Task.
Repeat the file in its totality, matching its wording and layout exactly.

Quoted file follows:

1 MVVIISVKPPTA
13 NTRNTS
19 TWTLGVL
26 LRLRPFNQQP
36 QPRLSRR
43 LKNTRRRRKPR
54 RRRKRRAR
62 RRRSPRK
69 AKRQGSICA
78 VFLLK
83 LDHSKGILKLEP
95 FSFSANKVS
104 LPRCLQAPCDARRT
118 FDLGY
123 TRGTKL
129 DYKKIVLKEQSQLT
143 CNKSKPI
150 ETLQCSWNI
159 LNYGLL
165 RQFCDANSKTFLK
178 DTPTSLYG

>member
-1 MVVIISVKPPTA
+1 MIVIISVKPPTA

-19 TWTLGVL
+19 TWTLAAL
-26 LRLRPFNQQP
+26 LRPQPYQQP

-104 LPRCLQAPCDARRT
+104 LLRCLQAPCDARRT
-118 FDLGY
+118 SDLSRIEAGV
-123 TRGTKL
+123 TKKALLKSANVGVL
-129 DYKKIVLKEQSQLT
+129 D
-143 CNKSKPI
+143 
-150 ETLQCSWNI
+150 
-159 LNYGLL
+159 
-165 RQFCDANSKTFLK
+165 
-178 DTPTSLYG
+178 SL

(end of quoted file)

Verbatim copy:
1 MVVIISVKPPTA
13 NTRNTS
19 TWTLGVL
26 LRLRPFNQQP
36 QPRLSRR
43 LKNTRRRRKPR
54 RRRKRRAR
62 RRRSPRK
69 AKRQGSICA
78 VFLLK
83 LDHSKGILKLEP
95 FSFSANKVS
104 LPRCLQAPCDARRT
118 FDLGY
123 TRGTKL
129 DYKKIVLKEQSQLT
143 CNKSKPI
150 ETLQCSWNI
159 LNYGLL
165 RQFCDANSKTFLK
178 DTPTSLYG

>member
-1 MVVIISVKPPTA
+1 MIVIISVKPPTA

-19 TWTLGVL
+19 TWTLAAL
-26 LRLRPFNQQP
+26 LRPQPYQQP

-104 LPRCLQAPCDARRT
+104 LLRCLQAPCDARRT
-118 FDLGY
+118 SDLSRIEAGV
-123 TRGTKL
+123 TKKALLKSANVGVL
-129 DYKKIVLKEQSQLT
+129 D
-143 CNKSKPI
+143 
-150 ETLQCSWNI
+150 
-159 LNYGLL
+159 
-165 RQFCDANSKTFLK
+165 
-178 DTPTSLYG
+178 SL